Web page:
Obtaining a commercial loan

Friday, March 15, 2002

"The recession that hit the nation really hasn't hit our part of the country. We are still having a lot of activity in commercial lending," said Brad Wilson, commercial relationship manager at The First National Bank.

With commercial ventures having held their own in our market in 2001, we expect growth this year. To facilitate this growth, let's get lending options in order and be ready to go!

The primary information a lender will need to assess your position for a commercial loan is your last three years of tax returns and your financial statement. You will also need detailed information on the property in which you are interested.

Typically we see lenders loaning up to 80 percent of the fair market value on a standard piece of commercial property. There are a couple of lenders who seem to have niche markets where they like to lend money. For example, an owner-occupied physician's office can be financed up to 100 percent with at least three banks in our region.

I have had pleasant experiences in assisting clients obtain commercial financing for the difficult to finance industries -- such as restaurants and night clubs -- with a couple of our privately-owned local banks. The key seems to be the integrity of the individual seeking the loan. A corporate financial statement says a lot, but the individual tax returns and credit scores of the officers of the corporation is tantamount to securing funding at the best interest rates.

Even with a loan-to-value ratio on the property being at less than 80 percent, a lender may still want to secure the loan with your personal assets when a high-risk industry is involved. Be prepared rather than surprised.

Loan terms

Interest rates and length of years vary a great deal depending upon the situation, the lender's available funds, the resale potential of the property, the strengths and weaknesses of the type of business to be housed in the property and the risk evaluation of the individual/company borrowing the money.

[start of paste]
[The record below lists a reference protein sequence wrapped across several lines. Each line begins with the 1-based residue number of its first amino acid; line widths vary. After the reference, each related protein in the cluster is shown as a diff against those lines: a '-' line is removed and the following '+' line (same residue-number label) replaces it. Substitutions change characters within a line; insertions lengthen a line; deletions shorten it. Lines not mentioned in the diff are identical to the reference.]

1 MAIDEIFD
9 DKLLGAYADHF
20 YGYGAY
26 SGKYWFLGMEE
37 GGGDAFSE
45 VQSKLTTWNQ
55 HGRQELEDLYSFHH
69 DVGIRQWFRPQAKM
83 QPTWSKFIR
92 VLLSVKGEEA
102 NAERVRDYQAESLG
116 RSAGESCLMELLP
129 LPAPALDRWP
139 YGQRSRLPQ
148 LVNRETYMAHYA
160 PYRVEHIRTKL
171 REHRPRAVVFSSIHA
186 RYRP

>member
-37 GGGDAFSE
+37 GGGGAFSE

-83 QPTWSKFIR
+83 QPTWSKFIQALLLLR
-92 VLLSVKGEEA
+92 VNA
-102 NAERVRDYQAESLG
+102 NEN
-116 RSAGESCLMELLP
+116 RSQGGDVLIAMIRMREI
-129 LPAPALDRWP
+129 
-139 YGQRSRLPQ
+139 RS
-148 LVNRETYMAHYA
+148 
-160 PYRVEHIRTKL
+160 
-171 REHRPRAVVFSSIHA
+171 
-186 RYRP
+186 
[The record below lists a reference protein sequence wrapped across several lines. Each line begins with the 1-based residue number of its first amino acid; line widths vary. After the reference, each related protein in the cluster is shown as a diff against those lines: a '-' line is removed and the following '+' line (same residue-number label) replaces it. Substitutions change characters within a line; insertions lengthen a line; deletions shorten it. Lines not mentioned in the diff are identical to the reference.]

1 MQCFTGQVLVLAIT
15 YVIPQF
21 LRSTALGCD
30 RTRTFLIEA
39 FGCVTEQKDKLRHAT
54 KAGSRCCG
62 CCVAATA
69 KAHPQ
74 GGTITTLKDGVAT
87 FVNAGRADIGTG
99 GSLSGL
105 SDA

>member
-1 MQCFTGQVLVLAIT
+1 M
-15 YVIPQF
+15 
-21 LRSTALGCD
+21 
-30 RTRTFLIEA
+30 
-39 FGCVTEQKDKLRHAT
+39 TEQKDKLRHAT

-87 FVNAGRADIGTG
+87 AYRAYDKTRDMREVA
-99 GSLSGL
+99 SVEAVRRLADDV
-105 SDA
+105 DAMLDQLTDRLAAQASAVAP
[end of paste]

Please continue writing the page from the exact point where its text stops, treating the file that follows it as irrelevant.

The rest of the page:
Building a relationship with a bank and a loan officer is the biggest favor you can do for your interest rate. Rates generally coincide directly with risks. When you have been doing business with a bank for 20 years and never bounced a check and made your car payment right on time, that should mean something about your desire and ability to repay a loan. Therefore, the first place I always recommend a client turn for financing is their own bank.

That being said, it is important to compare lenders for any product. In talking with Becca Hollis, business banker at the Bank of America, she mentioned the Web site for the FDIC as a source for comparison. I went to the site at www.fdic.gov/bank and found statistics on all the banks in our area.

Commercial lending is an extremely customized process. The majority of commercial loans tend to be adjustable rates for short periods of one to five years. Hollis pointed out a signature product available at a competitive rate that is fixed for 15 years.

Construction lending has become more flexible in that you can actually lock a rate now prior to the completion of the project. And, that makes the uncertainty some have about the future more tolerable.

This is the first in a series of articles dealing with commercial financing. In following issues we will address obtaining loans on commercial investment property and then on businesses.

Cynthia deJournett Austin is the CFO of Team Austins Inc. in Jackson, and a licensed Realtor specializing in commercial and investment property with RE/MAX Achievers in Cape Girardeau. (573-979-SOLD or www.teamaustins.com)

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